DIHYBRID CROSS RY Ry rY ry Round/Yellow: 9RY RRYY RRYy RrYY RrYy Round/green: 3Ry RRYy RRyy RrYy Rryy wrinkled/Yellow: 3rY RrYY RrYy rrYY rrYy wrinkled/green: 1 9:3:3:1 phenotypicry RrYy Rryy rrYy rryy ratio
HYPOTHESIS/CONCLUSION• The alleles of seed colour and seed shape sort into gametes independently of each other.• Phenotypic ratio for IA = 9:3:3:1
TEST CROSS• To determine if an individual exhibiting a dominant trait is homozygous or heterozygous for that trait.• If all offspring display the dominant phenotype, the individual in question is homozygous dominant; if the offspring display both dominant and recessive phenotypes, then the individual is heterozygous
TEST CROSS (cont)• In some sources, the ‘test cross’ is defined as being a type of backcross between the recessive homozygote and F1 generation.• F1 progeny are mated back to one of their parents (or to individual with a genotype identical to the parent)• Backcross is often used synonymously with testcross.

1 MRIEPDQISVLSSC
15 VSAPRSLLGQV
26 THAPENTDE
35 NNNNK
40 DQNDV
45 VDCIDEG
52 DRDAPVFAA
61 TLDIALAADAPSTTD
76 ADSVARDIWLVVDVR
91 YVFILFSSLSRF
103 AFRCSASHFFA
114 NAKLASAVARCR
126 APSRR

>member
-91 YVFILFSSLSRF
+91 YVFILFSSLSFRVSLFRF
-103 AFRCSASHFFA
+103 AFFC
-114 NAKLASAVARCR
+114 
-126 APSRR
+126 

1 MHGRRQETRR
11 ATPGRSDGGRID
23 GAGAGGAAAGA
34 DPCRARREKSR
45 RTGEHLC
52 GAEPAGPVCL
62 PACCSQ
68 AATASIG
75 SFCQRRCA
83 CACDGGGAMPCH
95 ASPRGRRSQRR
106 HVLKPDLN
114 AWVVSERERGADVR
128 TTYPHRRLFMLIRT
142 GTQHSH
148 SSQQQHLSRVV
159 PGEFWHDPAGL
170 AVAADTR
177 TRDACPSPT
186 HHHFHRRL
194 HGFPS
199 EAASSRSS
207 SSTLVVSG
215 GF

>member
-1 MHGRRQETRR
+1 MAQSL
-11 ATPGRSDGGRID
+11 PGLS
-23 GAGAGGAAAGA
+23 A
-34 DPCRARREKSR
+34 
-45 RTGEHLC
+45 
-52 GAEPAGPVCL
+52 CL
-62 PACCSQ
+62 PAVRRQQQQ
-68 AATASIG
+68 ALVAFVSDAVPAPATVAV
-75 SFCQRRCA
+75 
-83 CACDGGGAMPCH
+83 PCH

TEST CROSSA mating between an individual of unknown genotypeand a homozygous recessive individual.• Example: bbC__ x bbccBB = brown eyesBb = brown eyesbb = blue eyes bC b___CC = curly hair bcCc = curly haircc = straight hair
TEST CROSS Possible results: bC b___ C bC b___ cbc bbCc bbCc or bc bbCc bbcc copyright cmassengale 44
If the plant being tested is If the plant being tested is homozygous heterozygous
• G?W? X ggww – (G=yellow; g=green; W=round; w=wrinkled) – What will the expected phenotypic ratios be for the above testcross?
SUMMARY of MENDEL’S LAWLAW PARENT CROSS OFFSPRINGDOMINANCE / True- TT x tt 100% Ttbreeding tall x short tall Tt x Tt 75% tallSEGREGATION tall x tall 25% shortINDEPENDENT RrGg x RrGg 9/16 round seeds & green pods 3/16 round seeds & yellow podsASSORTMENT round & green x 3/16 wrinkled seeds & green pods round & green 1/16 wrinkled seeds & yellow pods